Maid of honour

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A maid of honour is a junior attendant of a queen in royal households. The position was and is junior to the lady-in-waiting. The equivalent title and office has historically been used in most European royal courts.


Traditionally, a queen regnant had eight maids of honour, while a queen consort had four; Queen Anne Boleyn, however, had over 60.[citation needed]

A maid of honour was a maiden, meaning that she had never been married (and therefore was ostensibly a virgin), and was usually young and a member of the nobility. Maids of honour were commonly in their sixteenth year or older, although Lady Jane Grey served as a maid of honour to Queen Catherine Parr in about 1546–48, when Jane was only about ten to twelve years old. Under Mary I and Elizabeth I, maids of honour were at court as a kind of finishing school, with the hope of making a good marriage. Elizabeth Knollys was a maid of the court at the age of nine.

In 1632, six maids of honour at the court of Henrietta Maria took part in the masque The Shepherd's Paradise.[1]

The maids of honour did not always receive a fee or salary beyond their board and lodging. Some maids received £10 yearly in the 17th century. There were also grants and rewards, including property leases which provided an income known as "annual rent". In 1630, Cecilia Crofts gained pensions and an income from duty on coal mines near Benwell. Some of the maids received dowries from the monarch.[2]

In the 19th and 20th centuries, the term maid of honour in waiting was sometimes used. The queen mother often also had maids of honour. In 1912, for example, Ivy Gordon-Lennox was appointed a maid of honour to Queen Alexandra.[3]

In 1912, King George V granted maids of honour the style of The Honourable, with precedence next after daughters of barons.[4]

The six maids of honour of Queen Elizabeth II appear with her on the balcony of Buckingham Palace after her coronation

At her coronation, Queen Elizabeth II had six maids of honour who attended her throughout the ceremony, especially carrying the trains of her robes. They were:[5]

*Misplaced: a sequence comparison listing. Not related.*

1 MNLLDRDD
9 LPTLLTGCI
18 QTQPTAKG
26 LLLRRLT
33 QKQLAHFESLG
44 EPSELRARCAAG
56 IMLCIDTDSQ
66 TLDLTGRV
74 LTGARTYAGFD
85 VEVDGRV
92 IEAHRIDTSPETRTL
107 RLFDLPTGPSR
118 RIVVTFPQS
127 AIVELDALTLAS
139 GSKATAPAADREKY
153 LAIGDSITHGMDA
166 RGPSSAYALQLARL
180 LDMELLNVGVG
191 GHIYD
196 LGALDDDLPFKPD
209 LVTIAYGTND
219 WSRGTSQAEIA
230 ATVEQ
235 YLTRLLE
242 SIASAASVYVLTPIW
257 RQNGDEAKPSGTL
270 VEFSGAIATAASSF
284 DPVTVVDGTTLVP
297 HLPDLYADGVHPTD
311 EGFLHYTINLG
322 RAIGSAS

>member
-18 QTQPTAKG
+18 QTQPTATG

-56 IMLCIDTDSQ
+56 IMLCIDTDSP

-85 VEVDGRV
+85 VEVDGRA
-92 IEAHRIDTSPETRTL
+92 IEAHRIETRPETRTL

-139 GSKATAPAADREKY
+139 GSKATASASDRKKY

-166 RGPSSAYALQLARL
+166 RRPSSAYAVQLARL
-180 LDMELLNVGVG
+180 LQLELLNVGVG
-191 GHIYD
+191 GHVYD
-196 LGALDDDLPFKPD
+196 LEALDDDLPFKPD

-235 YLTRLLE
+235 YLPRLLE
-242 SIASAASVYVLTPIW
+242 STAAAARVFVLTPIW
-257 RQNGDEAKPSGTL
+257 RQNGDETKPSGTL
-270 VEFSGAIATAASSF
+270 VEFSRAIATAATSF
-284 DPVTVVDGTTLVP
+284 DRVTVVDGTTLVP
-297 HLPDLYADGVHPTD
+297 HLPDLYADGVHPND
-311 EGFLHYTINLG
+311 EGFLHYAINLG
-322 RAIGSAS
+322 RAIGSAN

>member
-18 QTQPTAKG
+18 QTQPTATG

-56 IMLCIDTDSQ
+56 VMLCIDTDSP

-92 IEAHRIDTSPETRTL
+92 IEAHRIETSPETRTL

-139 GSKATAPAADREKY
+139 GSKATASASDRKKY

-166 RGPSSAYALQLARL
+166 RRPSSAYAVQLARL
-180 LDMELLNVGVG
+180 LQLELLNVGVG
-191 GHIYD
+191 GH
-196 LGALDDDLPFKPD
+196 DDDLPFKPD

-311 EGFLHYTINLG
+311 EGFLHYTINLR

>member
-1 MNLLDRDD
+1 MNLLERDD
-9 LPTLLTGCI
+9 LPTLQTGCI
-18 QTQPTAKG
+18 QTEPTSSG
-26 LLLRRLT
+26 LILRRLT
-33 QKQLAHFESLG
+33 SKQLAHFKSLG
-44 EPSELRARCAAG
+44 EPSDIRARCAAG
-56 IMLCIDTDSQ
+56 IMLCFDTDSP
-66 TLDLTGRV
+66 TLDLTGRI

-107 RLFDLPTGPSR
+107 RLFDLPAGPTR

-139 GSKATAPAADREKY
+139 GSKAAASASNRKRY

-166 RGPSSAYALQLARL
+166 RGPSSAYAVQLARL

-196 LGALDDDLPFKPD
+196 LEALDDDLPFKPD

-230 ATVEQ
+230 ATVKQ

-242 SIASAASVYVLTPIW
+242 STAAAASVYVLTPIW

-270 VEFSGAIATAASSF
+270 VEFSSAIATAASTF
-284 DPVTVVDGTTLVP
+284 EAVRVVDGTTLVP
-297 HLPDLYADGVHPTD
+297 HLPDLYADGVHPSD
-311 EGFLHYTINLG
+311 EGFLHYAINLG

A lady-in-waiting is a woman who attends a female member of the Royal Family other than the queen regnant or queen consort. An attendant upon one of the latter is a Lady of the Bedchamber or Woman of the Bedchamber, and the senior lady-in-waiting is the Mistress of the Robes. The women of the bedchamber are in regular attendance, but the mistress of the robes and the ladies of the bedchamber are normally only required for ceremonial occasions.

At the Tudor and Stuart courts, the women in attendance included gentlewomen, maids of honour, and chamberers.[6] The gentlewoman in charge of the maids of honour was known as the Mother of the Maids.[7]

The term maid of honour is the origin of the American English term maid of honor, usually the best friend of a bride who leads her bridal party.


  1. ^ Sarah Poynting, 'Henrietta Maria's Notorious Whores', Clare McManus, Women and Culture at the Courts of the Stuart Queens (Palgrave Macmillan, 2003), pp. 163–64.
  2. ^ Sarah Poynting, 'Henrietta Maria's Notorious Whores', Clare McManus, Women and Culture at the Courts of the Stuart Queens (Palgrave Macmillan, 2003), pp. 172–74.
  3. ^ "No. 28570". The London Gazette. 9 January 1912. p. 209.:"Marlborough House, 1st January, 1912. Queen Alexandra has been graciously pleased to appoint Miss Ivy Gordon-Lennox to be one of the Maids of Honour to Her Majesty in the room of the Honourable Blanche Lascelles, resigned."
  4. ^ "No. 28661". The London Gazette. 8 November 1912. p. 8201.
  5. ^ Sampson, Annabel (13 September 2022). "The day of the Queen's Coronation as remembered by five of her six blue-blooded Maids of Honour". Tatler. Retrieved 6 December 2022.
  6. ^ Pam Wright, 'A Change of Direction', David Starkey, The English Court (London, 1987), p. 47.
  7. ^ William Tighe, 'Familia reginae: the Privy Court', Susan Doran & Norman Jones, The Elizabethan World (Routledge, 2011), pp. 76, 79.